I only attended three out of the four talks on the Sunday, the final day of the workshop. Sandy Goldberg kicked things off, arguing that accepting that assertion has an evidential norm can help us explain certain phenomena in the epistemology of testimony. Jennifer Lackey also argued against the sufficiency of knowledge for warranted assertion, though in the question session most of the audience seemed convinced that her counterexamples should really be regarded as cases in which one has violated Gricean maxims. Bob Stalnaker finished things up with a talk on how to accommodate self-locating beliefs within his general framework.

All in all, this was about the best conference I've ever attended. The talks I went to were all very interested, and I learned a lot from them, and the whole thing was superbly organized. Thanks to Jessica Brown, Herman Cappelen, and last but not least, Sharon Coull for putting together such a great event.

Yesterday we had two further talks in the Basic Knowledge seminar from Baron Reed and Jennifer Lackey. Baron tried to defend a new argument for scepticism which would be immune to the charge, commonly leveled against standard sceptical arguments, of having presupposed an internalist picture of knowledge and justification. Jennifer defended and elaborated her 'justificationist' view of what to do in the face of peer-disagreement.

All in all, a fantastic weekend. As well as attending the talks, I got to see a lot of old friends, and meet a bunch of new people. Now I just have to recover in time for Duncan Pritchard's workshop on Basic Knowledge and Scepticism this coming weekend...

Labels: , ,

Hey Aidan,

This isn't a terribly sophisticated defense of sufficiency, but I've floated this in a paper.

(1) p, he knows that, but he's in no position to claim p!

This strikes me as no less abominable than the abominable conjunctions taken to motivate single premise closure principles. I see no way to explain why this is abominable without (a) saying that (1) express a falsehood and (b) that (a) is explained by the claim that nothing beyond knowledge is needed to assert properly. (We might say nothing but knowledge and the absence of salient doubts, but that might be fine.)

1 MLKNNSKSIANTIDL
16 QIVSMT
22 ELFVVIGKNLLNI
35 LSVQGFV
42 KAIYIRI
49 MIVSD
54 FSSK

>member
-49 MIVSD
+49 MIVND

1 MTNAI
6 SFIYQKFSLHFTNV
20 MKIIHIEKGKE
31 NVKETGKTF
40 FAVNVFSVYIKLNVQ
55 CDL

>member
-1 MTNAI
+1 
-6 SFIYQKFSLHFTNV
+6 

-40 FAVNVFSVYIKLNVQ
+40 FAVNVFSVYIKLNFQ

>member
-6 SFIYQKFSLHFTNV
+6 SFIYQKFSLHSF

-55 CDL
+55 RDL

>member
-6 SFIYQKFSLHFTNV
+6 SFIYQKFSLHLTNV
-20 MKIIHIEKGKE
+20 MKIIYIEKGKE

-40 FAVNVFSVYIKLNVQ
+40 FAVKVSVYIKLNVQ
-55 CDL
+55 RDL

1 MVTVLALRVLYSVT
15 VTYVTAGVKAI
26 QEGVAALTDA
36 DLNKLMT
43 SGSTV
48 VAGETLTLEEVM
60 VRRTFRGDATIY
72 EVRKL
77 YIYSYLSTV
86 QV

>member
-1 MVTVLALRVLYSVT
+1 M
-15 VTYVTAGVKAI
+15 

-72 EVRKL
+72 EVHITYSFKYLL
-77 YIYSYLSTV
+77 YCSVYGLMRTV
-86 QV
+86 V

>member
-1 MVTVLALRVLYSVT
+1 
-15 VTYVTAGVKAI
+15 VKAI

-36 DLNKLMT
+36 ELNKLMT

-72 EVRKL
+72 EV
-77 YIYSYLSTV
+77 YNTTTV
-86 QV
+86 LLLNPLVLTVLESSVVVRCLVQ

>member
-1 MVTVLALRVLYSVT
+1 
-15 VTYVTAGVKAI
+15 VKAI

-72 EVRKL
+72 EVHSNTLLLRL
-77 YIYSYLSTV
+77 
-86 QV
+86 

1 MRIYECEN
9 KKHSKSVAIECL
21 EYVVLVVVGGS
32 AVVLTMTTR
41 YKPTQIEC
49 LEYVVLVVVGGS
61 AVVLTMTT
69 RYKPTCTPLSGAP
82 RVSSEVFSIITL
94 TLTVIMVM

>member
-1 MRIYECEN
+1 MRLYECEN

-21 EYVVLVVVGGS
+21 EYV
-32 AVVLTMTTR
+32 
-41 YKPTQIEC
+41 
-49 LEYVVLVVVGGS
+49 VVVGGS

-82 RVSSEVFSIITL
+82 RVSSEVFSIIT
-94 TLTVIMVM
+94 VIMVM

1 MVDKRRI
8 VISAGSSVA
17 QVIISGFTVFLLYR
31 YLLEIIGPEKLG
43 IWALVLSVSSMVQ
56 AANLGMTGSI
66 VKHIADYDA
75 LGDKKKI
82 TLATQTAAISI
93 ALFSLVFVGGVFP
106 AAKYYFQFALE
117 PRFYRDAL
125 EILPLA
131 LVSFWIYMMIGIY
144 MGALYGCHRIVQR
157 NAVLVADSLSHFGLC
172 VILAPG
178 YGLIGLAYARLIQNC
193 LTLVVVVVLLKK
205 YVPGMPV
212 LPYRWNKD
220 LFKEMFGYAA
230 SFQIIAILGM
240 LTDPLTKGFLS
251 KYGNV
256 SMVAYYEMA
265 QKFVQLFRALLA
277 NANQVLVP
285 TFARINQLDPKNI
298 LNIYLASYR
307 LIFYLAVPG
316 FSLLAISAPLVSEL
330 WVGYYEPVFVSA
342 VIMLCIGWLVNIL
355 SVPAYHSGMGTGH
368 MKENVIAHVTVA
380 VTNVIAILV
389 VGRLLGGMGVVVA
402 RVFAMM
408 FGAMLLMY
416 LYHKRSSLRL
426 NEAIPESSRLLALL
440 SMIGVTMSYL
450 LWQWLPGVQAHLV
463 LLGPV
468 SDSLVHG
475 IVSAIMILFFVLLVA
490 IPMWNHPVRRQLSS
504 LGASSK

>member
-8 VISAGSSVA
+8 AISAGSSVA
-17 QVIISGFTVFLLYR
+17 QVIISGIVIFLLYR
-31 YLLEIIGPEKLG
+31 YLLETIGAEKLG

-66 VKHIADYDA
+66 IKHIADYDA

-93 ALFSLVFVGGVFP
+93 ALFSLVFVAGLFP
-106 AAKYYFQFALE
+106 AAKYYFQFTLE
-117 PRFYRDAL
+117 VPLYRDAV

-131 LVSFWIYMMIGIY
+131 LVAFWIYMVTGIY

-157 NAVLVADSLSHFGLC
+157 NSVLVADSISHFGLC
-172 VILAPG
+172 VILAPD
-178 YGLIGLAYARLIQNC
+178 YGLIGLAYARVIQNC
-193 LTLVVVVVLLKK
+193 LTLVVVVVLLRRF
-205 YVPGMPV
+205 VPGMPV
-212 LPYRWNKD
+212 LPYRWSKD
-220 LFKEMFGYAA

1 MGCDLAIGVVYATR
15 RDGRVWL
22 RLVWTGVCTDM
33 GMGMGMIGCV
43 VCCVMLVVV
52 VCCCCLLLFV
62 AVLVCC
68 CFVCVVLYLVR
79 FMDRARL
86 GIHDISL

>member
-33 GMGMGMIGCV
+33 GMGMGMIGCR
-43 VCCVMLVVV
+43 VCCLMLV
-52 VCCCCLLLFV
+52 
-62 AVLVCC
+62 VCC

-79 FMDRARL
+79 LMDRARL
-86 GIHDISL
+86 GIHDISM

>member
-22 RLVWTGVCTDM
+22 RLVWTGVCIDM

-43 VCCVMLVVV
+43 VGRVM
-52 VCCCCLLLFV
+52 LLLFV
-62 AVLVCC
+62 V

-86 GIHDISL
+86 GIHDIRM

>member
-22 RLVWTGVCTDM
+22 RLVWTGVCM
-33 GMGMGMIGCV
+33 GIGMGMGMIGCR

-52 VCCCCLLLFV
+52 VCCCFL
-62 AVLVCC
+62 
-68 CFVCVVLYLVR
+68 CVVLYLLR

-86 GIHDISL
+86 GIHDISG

[Incidentally, I've used sufficiency and necessity to argue that there cannot be false, justified beliefs. _That_ might be the reason we're looking for for rejecting sufficiency, but since I think we have independent reasons for rejecting necessity, I prefer keeping sufficiency and junking that.]

I'll have to look again at Lackey's Nous piece to see about the juror case.
I guess I don't find that abominable conjunction very abominable. Say it's common knowledge that F is lazy, but it's also common knowledge that I'm even lazier than F. I might too know that F is lazy, but be in no position to assert so since doing so would be so blatantly hypocritical. In this case, 'Aidan may know that F is lazy, but he's in no position to assert it!' sounds fine to my ear. We can multiply examples of this sort. The general moral is that being in no position to claim something isn't a distinctively epistemic kind of inadequacy, and it would be a big surprise to find out that such non-epistemic inadequacies are incompatible with knowledge of the content of one's assertion.

We can build in the epistemic stuff to the conjunction to try to get around this. So try:

'He knows that p, but he's not epistemically well positioned enough to assert p',

or perhaps better,

'He knows that p, but he wouldn't be warranted in asserting p'.

I can't speak for others, but these certainly don't strike me as remotely on a par with the crashingly horrible 'I know I have hands, but I don't know I'm not a handless BIV'.
I meant to have the epistemic stuff built in, but while they might not strike us as bad as the abominable conjunctions they still strike _me_ as pretty darn bad.
Post a Comment

<< Home

This page is powered by Blogger. Isn't yours?